Countries that dictate what women should wear
“Don’t touch my clothes” was the resistance hashtag adopted by Afghan women after the Taliban made the hijab compulsory for female students in 2021.
The women shared their photos on social media dressed in colorful and vibrant traditional Afghan outfits to protest the Taliban decree.
In a similar act of defiance, female protesters are opposing Iran’s compulsory hijab law by removing their headscarves in public and cutting their hair.
The protests follow the death of 22-year-old Mahsa Amini, who was arrested for wearing tight pants and a loose headscarf (hijab) by Iranian vice police in Tehran. She later fell into a coma and died last week in police custody.
His death sparked worldwide protests and worldwide condemnation. It also highlighted the ways many states control what their citizens, especially women, can or cannot wear.
Besides Iran, here are other countries that restrict women and dictate their clothing choices.
The restriction of women’s freedom has been the most visible change in Afghanistan since the Taliban took power on August 15, 2021.
In May this year, Taliban-mandated women wear the burqa (a loose garment that covers the whole body and reveals only the eyes) when venturing out of the house. Women were also told not to leave their homes unless necessary.
The Taliban government has also banned women from traveling long distances without a male chaperone.
Saudi Arabia requires women to dress “modestly”, and therefore tight clothing, sleeveless shirts, short dresses and sheer fabrics are not permitted.
Heavy makeup is also frowned upon, note The week.
The traditional abaya (a long, loose garment with a black headscarf or niqab) is worn by women in public.
However, this law was relaxed in 2018 and women could choose not to wear an abaya.
There is no such dictate for the dress of Saudi men, who typically wear a thobe (an ankle-length tunic that covers their arms). Men can choose their clothes as long as they hide their torsos and knees.
Dress code enforcement in Saudi Arabia was eased in 2016 when Crown Prince Mohammed bin Salman “stripped the religious police of their powers of arrest, removing those responsible for enforcing the Saudi dress code”, reports The Wall Street Journal.
Among North Korea’s many bizarre rules, such as a ban on watching foreign movies, its citizens’ clothing choices are also regulated.
To curb any form of Western influence, North Korea bans piercings, skinny jeans, and several hairstyles.
Women wearing skirts should ensure their knees are covered. According Initiatedthe country has stepped up its crackdown on tight jeans, dyed hair and other styles, which primarily target women.
The country’s Patriotic Socialist Youth League stops people on the roads, takes them to their office and only releases them after someone brings “acceptable” clothing, a source said. Radio Libre Asia.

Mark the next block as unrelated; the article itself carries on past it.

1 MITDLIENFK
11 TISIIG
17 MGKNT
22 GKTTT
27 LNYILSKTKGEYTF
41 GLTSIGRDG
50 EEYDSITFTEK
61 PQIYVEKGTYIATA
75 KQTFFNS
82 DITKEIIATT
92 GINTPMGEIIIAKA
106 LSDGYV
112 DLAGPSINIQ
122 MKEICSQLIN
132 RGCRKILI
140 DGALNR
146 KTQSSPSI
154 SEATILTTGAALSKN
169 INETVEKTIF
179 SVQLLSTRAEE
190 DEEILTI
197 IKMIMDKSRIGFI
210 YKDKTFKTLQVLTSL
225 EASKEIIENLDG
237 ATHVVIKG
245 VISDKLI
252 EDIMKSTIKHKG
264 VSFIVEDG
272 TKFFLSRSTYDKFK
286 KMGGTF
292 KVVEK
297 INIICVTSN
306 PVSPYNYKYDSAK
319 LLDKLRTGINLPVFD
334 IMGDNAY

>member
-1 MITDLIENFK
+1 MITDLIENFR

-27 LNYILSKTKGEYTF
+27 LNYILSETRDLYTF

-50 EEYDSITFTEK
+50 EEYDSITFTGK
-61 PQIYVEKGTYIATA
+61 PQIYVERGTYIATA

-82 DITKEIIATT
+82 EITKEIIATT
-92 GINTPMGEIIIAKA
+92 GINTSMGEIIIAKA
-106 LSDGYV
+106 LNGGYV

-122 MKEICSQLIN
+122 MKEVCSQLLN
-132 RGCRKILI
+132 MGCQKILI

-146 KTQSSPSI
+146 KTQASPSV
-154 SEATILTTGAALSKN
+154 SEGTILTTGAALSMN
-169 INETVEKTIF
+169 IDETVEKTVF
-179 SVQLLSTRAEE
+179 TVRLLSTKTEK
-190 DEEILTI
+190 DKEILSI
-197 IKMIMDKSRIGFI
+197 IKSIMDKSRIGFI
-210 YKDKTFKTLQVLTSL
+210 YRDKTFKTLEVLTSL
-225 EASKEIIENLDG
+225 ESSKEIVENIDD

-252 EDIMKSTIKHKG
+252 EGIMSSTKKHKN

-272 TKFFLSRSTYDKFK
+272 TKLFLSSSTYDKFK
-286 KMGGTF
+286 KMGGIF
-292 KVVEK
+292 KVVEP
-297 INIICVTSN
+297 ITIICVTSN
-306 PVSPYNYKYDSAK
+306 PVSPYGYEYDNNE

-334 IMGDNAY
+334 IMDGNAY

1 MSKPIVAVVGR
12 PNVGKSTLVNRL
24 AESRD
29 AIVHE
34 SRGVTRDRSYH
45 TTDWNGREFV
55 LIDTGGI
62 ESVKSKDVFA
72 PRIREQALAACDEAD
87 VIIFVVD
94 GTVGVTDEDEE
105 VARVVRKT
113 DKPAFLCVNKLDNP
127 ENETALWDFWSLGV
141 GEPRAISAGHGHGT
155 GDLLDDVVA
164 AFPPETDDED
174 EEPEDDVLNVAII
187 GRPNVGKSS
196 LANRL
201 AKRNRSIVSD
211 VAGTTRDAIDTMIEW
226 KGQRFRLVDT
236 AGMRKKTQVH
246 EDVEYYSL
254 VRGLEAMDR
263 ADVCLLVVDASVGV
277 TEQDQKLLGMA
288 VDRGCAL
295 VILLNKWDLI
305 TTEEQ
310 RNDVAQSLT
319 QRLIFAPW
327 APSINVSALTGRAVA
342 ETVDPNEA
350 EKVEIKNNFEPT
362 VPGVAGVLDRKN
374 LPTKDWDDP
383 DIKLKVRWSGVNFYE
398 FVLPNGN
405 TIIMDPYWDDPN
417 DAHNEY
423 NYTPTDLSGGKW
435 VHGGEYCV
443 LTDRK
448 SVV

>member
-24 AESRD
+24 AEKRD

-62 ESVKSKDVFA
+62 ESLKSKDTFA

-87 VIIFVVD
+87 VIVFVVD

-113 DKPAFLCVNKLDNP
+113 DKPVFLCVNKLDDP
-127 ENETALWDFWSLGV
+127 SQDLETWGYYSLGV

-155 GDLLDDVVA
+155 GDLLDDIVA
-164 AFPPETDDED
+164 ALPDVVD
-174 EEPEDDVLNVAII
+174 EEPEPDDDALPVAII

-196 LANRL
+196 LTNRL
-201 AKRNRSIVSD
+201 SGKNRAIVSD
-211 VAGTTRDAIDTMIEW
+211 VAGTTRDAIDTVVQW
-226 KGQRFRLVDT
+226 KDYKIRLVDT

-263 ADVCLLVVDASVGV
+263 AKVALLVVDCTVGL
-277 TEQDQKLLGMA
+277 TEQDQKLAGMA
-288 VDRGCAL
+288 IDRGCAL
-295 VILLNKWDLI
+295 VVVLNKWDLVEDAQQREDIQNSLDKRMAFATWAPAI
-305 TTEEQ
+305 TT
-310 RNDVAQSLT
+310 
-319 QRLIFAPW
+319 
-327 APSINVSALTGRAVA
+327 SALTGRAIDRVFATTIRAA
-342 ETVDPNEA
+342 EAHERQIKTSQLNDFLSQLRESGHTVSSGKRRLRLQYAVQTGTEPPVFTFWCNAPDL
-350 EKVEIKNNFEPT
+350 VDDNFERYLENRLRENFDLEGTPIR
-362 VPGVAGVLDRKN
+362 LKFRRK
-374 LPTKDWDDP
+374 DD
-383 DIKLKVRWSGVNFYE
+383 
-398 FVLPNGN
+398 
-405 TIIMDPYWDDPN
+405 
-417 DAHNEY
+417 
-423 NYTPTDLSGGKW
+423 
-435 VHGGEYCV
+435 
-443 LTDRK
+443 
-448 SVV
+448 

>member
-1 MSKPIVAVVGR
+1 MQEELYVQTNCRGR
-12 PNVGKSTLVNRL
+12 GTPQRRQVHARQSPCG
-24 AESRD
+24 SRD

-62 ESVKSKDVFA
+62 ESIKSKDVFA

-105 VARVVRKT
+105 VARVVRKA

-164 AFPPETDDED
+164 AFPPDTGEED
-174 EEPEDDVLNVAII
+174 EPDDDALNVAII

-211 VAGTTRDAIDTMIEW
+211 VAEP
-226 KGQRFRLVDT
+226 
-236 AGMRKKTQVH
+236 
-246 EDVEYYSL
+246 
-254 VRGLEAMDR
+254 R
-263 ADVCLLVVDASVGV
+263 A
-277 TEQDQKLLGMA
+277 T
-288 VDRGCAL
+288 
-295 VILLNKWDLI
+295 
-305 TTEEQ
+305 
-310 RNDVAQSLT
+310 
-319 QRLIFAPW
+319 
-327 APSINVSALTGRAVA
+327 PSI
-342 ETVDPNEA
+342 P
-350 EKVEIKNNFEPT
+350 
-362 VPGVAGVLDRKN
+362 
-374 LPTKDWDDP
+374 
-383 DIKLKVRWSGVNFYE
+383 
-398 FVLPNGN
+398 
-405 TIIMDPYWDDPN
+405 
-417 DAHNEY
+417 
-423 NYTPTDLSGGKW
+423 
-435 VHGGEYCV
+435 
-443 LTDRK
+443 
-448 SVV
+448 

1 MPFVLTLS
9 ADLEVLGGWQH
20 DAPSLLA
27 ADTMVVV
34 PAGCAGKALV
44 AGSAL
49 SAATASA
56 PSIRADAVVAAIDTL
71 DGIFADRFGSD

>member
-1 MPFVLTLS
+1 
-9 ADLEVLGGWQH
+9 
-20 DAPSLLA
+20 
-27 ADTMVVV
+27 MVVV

“Youth league patrols are cracking down on young people who wear waist-length hair and those who dye their hair brown, as well as people who wear clothes with large foreign letters and women who wear tight pants,” the source said. quoted as saying by the US media nonprofit.
North Korea allows a list of hairstyles for its citizens – 18 for women and 10 for men, reports times now.
France prohibits Muslim women from wearing the full Islamic veil (burqa and niqab) in several public places, including streets, shops and hospitals.
The hijab is not allowed in public schools, middle schools and high schools. A law was passed in 2004 in France banning the wearing of religious symbols considered “visible” in schools, reports CNN.
The French football federation does not allow women wearing the hijab to compete in the sport. The ban sparked a backlash from many Muslim players.
“What we want is to be accepted as we are, to implement these great slogans of diversity, of inclusion,” said Founé Diawara, president of Hijabeuses, a group of young female footballers wearing the hijab.
“Our only desire is to play football,” Diawara said as quoted by The New York Times.
Other European nations
Other European countries, including the Netherlands, Denmark, Austria and Belgium, have banned the wearing of the full veil by Muslim women.
In the Netherlands, the ban also applies to full-face helmets and balaclavas, in addition to burqas, Deutsche Welle reports.
Bulgaria imposed a burqa ban in 2016.
Sorrento in Italy
In July this year, Italy’s famous tourist destination Sorrento banned bikinis, citing locals feeling “uncomfortable and uneasy”.
Although bikinis are allowed in pool or beach clubs, people are fined if seen walking around in swimsuits in other places like stores or restaurants, reports Mirror.
Some countries that have imposed rigid dress codes
Uganda had repealed its controversial anti-pornography law in 2021 under which mini-skirts were banned.
In 2019, Sudan repealed its “public order” law, which dictated how women dress and act in public.
The law allowed security forces to arrest women for ‘the most insignificant reasons’, such as wearing pants, not wearing the hijab in public or mingling with men, reports Egyptian streets.
With contributions from agencies
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